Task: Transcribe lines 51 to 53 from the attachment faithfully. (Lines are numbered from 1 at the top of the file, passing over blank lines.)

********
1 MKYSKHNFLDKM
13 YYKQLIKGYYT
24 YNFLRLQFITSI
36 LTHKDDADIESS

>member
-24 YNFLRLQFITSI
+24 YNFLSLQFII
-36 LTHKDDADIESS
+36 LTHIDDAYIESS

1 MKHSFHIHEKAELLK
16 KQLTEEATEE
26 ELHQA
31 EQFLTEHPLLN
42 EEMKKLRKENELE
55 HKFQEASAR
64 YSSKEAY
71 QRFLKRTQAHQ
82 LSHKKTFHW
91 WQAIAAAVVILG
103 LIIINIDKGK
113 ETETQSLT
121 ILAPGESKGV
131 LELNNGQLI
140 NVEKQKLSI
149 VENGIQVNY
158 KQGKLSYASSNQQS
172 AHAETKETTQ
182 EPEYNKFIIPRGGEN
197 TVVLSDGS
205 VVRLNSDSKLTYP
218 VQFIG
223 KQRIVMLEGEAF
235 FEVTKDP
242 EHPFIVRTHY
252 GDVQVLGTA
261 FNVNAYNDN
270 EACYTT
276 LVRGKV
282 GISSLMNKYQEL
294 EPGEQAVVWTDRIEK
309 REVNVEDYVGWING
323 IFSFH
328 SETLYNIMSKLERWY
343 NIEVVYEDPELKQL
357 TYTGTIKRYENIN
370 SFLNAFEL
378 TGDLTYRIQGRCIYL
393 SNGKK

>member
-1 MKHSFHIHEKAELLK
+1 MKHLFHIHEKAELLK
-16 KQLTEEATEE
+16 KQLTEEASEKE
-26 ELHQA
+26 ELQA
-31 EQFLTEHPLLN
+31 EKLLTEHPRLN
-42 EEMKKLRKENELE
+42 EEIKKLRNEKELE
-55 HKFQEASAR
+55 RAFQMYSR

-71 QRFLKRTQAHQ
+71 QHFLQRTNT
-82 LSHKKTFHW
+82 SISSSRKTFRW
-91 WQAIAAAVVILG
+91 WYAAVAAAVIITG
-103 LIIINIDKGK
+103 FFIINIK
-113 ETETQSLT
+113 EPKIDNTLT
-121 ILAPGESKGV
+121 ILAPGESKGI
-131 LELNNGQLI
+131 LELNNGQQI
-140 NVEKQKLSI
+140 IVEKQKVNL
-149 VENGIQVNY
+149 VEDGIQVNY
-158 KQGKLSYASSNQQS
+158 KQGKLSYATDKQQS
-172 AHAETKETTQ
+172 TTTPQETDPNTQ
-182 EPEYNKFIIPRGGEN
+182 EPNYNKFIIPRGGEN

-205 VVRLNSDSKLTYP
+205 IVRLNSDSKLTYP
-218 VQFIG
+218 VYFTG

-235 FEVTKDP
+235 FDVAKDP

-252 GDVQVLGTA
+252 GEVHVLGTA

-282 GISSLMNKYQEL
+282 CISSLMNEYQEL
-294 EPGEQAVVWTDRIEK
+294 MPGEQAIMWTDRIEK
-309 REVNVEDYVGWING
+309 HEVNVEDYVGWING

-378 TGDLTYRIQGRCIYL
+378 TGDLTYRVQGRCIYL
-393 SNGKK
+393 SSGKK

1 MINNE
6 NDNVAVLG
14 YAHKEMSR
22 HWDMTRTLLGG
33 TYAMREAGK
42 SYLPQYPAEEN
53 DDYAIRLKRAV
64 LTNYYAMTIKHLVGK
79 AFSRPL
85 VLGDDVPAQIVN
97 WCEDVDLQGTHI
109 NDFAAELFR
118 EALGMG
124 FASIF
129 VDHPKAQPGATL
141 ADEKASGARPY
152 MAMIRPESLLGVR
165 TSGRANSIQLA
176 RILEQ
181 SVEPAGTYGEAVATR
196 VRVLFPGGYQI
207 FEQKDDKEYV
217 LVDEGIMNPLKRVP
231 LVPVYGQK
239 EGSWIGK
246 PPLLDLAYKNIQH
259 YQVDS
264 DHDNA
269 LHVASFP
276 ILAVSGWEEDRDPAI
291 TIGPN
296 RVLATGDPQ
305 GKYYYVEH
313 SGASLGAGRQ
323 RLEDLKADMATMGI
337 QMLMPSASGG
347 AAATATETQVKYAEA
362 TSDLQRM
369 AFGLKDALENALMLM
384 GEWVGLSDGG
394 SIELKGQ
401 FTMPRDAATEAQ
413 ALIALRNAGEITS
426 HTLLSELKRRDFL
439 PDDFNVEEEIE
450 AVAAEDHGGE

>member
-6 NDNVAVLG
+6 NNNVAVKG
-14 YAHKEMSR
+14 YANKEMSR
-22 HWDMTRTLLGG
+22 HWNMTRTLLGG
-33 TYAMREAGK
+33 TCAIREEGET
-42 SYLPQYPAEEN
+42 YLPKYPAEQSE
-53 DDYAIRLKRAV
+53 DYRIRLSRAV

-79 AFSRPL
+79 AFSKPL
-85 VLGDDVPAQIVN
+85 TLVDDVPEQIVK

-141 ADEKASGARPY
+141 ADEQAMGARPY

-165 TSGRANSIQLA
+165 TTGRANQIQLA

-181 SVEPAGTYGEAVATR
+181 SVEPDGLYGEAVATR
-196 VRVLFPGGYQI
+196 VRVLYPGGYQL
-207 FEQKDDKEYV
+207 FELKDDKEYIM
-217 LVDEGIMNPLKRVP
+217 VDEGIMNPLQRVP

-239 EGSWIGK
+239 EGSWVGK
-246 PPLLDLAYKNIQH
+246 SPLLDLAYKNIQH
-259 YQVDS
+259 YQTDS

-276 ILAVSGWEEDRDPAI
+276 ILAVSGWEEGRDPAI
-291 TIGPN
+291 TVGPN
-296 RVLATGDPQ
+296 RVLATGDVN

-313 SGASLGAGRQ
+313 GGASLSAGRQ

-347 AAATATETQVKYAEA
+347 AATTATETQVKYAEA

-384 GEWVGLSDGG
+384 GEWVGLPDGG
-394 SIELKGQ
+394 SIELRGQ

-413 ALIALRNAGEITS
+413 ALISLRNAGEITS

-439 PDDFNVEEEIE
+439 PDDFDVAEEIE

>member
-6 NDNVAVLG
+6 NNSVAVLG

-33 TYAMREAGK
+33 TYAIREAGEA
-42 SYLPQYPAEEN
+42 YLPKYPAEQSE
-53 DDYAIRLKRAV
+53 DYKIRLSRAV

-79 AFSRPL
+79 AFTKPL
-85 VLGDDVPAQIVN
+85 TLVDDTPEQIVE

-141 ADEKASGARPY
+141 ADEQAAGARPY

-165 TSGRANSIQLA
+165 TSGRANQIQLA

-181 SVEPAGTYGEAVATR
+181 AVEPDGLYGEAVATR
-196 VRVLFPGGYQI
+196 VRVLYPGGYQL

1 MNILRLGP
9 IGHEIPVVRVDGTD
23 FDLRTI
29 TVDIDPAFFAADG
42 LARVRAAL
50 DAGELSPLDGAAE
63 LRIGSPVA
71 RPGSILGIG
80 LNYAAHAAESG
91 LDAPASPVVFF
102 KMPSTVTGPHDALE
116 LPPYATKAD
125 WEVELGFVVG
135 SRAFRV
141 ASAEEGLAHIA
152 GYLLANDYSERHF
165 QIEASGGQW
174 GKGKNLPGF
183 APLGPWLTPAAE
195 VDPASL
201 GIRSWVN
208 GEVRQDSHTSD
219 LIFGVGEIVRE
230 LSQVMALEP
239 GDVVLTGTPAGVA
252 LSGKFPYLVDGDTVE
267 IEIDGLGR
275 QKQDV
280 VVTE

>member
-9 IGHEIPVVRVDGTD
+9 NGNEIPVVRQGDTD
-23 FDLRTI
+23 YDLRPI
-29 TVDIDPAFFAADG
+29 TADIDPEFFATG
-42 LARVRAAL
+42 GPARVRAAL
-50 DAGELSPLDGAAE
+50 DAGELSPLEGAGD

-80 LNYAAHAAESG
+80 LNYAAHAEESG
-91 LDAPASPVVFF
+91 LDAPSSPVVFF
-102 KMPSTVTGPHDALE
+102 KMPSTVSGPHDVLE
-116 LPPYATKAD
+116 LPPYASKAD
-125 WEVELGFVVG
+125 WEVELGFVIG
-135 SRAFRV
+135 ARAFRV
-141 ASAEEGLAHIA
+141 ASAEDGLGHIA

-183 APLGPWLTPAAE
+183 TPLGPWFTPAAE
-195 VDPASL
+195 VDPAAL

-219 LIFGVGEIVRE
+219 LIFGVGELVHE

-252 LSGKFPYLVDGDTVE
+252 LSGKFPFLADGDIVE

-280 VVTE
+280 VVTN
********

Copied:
+1 MKHLFHIHEKAELLK
-16 KQLTEEATEE
+16 KQLTEEASEKE